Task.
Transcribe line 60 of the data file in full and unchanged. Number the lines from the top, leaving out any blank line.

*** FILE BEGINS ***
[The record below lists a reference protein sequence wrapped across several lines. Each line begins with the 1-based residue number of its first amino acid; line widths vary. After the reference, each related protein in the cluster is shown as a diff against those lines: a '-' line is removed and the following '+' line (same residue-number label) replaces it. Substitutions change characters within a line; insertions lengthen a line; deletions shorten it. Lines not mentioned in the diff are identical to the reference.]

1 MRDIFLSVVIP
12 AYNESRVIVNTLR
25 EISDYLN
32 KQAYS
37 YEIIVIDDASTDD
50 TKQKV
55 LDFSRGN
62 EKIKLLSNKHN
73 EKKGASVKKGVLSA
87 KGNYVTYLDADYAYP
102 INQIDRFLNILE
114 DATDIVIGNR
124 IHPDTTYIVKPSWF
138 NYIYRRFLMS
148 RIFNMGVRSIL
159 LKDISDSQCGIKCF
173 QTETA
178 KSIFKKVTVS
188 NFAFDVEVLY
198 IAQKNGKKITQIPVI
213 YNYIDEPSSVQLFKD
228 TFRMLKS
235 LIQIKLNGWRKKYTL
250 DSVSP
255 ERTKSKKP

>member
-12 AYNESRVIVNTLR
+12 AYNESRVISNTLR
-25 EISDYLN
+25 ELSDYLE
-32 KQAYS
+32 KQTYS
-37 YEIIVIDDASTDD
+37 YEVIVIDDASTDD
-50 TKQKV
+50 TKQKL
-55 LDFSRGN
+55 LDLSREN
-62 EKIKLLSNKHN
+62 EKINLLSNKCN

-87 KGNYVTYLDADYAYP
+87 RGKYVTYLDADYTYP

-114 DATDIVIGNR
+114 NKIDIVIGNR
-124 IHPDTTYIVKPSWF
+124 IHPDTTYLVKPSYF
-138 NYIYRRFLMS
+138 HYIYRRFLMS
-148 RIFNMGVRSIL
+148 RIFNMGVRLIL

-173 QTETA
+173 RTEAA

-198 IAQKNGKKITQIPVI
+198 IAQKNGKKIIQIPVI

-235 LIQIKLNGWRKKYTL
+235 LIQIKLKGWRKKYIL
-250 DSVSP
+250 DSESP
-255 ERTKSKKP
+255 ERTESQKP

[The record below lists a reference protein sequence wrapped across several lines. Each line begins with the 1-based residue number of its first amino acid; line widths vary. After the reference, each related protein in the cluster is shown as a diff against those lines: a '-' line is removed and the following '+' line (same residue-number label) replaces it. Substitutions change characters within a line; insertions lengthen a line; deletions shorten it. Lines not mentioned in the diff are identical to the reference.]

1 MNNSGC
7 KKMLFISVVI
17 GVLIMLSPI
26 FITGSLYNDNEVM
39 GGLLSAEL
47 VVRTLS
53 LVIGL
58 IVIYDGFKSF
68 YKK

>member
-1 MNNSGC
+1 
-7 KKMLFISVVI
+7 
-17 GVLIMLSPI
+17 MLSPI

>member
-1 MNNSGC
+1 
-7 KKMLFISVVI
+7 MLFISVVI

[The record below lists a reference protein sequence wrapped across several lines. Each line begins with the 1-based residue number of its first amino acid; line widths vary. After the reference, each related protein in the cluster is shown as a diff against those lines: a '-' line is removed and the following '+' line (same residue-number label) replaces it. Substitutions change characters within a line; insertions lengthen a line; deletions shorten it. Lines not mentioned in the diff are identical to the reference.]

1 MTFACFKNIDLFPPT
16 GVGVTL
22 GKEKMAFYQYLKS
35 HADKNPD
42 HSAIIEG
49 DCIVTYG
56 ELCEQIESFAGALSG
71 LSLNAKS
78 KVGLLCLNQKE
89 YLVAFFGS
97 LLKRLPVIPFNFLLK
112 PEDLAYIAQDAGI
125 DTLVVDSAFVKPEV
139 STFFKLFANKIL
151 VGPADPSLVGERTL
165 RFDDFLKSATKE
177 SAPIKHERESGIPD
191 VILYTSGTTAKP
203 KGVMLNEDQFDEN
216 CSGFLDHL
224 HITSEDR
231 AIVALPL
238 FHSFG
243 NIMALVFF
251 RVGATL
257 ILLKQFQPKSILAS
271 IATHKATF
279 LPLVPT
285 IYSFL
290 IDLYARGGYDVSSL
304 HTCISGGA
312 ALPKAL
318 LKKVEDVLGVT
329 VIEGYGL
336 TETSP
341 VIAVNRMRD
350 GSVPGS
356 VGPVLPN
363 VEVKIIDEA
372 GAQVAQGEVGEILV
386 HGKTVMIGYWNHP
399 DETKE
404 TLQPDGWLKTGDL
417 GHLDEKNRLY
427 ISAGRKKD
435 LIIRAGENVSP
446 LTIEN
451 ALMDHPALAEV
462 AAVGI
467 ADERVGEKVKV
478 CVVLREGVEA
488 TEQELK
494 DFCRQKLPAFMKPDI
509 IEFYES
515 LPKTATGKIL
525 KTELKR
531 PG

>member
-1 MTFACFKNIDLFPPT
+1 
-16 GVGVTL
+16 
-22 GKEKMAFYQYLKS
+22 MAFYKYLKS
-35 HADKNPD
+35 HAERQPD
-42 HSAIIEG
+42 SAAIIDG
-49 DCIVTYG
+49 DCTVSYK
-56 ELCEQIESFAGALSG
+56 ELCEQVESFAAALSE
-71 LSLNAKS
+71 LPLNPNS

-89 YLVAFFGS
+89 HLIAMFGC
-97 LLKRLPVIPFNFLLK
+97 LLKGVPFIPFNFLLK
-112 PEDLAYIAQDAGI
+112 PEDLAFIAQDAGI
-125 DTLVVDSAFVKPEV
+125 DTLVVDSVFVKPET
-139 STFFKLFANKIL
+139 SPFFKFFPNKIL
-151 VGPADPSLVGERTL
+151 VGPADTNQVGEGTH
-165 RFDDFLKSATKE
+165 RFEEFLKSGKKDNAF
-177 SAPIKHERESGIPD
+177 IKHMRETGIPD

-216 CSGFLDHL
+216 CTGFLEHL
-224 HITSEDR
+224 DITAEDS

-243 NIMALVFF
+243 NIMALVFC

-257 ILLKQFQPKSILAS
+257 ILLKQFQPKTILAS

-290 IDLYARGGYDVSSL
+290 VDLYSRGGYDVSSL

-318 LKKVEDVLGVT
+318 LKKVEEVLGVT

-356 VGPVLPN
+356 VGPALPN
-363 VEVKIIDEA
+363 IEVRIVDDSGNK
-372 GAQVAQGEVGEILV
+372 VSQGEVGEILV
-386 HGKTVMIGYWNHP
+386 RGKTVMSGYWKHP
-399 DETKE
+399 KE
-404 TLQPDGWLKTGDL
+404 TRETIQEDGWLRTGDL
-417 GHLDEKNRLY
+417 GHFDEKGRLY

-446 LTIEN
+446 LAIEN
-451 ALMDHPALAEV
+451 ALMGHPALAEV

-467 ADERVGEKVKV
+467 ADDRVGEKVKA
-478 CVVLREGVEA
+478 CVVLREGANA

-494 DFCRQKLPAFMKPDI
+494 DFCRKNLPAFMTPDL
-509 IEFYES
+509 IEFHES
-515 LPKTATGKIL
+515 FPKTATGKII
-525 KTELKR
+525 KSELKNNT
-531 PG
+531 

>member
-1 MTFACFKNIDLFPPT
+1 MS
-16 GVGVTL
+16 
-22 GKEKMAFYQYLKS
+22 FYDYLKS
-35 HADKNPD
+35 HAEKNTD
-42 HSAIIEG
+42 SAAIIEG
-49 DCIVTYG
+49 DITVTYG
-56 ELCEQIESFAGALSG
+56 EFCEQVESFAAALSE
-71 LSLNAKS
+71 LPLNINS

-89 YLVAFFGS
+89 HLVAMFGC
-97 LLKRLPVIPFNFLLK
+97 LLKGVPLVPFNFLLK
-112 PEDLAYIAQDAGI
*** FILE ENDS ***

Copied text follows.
-255 ERTKSKKP